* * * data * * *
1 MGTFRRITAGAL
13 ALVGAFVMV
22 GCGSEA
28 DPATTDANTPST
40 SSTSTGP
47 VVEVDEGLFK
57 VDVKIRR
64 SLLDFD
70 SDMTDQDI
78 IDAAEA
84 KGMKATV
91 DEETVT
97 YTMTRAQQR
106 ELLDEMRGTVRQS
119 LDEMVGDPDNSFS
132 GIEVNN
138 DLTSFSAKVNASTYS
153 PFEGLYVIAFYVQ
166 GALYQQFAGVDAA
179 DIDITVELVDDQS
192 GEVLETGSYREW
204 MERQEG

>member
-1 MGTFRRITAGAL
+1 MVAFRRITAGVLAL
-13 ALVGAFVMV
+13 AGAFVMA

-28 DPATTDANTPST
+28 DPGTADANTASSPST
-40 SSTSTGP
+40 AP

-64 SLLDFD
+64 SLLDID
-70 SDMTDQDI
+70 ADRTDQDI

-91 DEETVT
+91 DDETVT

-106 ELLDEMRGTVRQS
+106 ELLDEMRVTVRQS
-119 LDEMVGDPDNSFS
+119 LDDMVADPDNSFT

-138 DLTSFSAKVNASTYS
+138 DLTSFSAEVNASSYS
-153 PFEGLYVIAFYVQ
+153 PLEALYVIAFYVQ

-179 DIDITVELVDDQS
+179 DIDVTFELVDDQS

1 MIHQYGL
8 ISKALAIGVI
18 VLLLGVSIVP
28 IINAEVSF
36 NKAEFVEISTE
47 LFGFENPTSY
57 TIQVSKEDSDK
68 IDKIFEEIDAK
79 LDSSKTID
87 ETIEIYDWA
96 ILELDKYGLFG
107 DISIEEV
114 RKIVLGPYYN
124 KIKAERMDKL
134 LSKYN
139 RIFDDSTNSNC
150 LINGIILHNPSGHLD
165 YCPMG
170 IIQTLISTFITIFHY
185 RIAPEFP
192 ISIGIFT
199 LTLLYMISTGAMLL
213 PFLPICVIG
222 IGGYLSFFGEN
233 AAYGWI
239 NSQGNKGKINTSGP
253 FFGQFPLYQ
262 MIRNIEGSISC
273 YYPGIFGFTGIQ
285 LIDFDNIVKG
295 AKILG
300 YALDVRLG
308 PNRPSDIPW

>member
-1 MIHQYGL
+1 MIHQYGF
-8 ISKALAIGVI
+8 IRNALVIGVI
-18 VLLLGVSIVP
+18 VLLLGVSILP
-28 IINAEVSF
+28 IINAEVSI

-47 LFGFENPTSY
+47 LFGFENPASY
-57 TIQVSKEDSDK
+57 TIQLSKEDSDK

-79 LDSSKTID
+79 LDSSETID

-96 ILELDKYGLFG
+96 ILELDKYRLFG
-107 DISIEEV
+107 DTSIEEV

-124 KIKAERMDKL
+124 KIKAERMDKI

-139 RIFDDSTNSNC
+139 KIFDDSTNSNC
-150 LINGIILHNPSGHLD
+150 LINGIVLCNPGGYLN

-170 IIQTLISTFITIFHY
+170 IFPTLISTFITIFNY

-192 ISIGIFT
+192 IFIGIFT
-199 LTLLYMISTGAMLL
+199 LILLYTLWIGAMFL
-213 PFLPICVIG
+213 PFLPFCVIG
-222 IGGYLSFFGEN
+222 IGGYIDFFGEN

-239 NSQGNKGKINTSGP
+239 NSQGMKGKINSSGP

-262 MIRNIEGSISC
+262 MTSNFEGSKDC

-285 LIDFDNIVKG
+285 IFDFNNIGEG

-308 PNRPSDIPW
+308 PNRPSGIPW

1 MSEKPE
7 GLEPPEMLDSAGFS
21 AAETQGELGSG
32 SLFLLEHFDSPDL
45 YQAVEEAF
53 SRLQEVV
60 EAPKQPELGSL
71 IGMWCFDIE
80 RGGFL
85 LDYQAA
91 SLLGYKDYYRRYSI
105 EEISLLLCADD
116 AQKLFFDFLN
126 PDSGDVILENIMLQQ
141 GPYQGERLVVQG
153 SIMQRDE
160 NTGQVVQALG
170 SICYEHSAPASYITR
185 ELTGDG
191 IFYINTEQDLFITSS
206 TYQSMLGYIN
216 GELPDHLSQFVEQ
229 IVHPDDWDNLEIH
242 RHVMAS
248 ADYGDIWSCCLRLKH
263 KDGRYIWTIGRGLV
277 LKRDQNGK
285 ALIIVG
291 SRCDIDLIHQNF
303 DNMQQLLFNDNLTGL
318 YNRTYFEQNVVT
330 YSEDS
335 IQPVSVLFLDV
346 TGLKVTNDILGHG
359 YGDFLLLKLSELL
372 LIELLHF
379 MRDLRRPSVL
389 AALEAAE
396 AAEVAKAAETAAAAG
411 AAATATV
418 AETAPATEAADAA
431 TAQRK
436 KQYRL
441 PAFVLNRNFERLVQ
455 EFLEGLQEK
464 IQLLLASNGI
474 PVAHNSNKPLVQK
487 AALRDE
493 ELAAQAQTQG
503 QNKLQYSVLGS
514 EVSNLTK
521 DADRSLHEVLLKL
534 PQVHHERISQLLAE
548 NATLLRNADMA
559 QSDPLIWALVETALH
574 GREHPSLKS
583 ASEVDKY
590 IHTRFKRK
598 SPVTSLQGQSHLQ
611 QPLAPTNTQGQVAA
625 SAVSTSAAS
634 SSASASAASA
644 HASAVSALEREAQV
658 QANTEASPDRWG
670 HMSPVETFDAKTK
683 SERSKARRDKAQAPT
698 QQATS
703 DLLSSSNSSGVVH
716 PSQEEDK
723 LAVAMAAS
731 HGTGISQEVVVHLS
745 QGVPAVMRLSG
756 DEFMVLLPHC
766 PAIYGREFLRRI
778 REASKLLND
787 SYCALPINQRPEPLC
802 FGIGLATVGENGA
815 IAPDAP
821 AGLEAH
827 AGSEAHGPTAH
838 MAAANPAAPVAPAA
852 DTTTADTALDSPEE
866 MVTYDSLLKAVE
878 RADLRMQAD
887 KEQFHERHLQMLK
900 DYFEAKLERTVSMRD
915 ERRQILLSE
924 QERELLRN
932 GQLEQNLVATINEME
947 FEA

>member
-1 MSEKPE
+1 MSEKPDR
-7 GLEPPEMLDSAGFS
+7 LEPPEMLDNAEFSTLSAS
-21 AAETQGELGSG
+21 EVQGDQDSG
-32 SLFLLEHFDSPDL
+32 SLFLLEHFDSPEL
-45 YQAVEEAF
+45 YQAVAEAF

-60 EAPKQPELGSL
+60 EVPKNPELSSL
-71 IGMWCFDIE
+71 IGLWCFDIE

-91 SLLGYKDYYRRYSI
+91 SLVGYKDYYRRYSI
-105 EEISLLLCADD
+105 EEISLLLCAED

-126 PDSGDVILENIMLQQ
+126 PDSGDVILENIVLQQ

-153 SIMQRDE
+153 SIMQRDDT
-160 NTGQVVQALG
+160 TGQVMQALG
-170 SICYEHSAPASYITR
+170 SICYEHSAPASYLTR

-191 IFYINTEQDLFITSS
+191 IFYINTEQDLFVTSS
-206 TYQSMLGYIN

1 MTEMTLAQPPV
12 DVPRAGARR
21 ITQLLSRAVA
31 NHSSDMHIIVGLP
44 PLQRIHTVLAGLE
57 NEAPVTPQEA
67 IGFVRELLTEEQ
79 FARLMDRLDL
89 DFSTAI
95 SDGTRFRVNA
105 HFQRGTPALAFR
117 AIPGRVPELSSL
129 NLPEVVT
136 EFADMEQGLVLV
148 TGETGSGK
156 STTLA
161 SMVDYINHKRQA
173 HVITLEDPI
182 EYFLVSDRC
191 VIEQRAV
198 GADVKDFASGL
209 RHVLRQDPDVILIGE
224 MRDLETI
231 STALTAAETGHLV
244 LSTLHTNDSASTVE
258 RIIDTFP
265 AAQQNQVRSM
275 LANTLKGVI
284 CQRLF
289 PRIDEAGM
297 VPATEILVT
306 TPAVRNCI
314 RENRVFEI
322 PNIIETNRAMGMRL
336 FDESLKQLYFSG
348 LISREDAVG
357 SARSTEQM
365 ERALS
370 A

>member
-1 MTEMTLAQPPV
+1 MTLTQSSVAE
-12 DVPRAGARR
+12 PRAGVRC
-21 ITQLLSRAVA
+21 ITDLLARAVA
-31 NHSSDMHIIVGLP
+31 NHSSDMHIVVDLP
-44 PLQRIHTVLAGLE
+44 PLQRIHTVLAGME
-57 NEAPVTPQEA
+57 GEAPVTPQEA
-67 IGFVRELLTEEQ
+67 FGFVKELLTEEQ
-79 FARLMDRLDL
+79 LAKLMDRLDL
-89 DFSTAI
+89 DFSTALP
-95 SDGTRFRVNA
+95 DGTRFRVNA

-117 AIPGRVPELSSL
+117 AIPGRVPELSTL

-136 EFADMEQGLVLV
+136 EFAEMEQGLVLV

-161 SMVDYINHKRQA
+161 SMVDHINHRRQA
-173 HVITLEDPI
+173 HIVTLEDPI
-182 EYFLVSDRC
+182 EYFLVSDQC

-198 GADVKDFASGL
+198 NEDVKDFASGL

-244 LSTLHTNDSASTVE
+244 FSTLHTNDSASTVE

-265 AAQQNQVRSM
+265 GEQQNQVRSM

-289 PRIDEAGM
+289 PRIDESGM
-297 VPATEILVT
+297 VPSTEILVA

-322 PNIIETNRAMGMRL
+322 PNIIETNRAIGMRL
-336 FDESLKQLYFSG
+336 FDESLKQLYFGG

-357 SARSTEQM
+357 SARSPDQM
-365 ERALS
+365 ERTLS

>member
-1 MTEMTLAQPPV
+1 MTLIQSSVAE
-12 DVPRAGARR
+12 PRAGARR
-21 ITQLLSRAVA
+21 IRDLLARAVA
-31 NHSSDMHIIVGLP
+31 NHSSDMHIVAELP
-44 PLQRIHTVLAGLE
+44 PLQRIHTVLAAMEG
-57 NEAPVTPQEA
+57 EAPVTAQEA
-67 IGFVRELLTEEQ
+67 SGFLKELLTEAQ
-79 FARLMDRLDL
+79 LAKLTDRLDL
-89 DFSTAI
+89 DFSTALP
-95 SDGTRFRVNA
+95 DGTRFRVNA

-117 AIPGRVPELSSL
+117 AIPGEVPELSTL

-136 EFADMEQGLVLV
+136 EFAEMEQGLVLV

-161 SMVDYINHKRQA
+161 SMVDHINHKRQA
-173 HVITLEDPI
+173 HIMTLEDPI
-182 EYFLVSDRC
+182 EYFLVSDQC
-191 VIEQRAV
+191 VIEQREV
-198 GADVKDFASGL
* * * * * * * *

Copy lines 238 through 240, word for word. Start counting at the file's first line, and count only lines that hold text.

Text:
+160 TGQVMQALG
-170 SICYEHSAPASYITR
+170 SICYEHSAPASYLTR